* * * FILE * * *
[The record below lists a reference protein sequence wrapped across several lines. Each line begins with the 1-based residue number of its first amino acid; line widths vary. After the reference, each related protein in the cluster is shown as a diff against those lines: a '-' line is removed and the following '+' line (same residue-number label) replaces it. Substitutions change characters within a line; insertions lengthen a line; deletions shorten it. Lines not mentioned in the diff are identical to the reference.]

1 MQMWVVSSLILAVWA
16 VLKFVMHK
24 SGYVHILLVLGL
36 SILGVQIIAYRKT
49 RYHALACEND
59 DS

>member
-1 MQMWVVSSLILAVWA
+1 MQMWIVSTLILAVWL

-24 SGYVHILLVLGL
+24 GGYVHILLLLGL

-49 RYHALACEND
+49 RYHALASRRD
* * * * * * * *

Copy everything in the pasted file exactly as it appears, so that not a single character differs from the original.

[The record below lists a reference protein sequence wrapped across several lines. Each line begins with the 1-based residue number of its first amino acid; line widths vary. After the reference, each related protein in the cluster is shown as a diff against those lines: a '-' line is removed and the following '+' line (same residue-number label) replaces it. Substitutions change characters within a line; insertions lengthen a line; deletions shorten it. Lines not mentioned in the diff are identical to the reference.]

1 MQMWVVSSLILAVWA
16 VLKFVMHK
24 SGYVHILLVLGL
36 SILGVQIIAYRKT
49 RYHALACEND
59 DS

>member
-1 MQMWVVSSLILAVWA
+1 MQMWIVSTLILAVWL

-24 SGYVHILLVLGL
+24 GGYVHILLLLGL

-49 RYHALACEND
+49 RYHALASRRD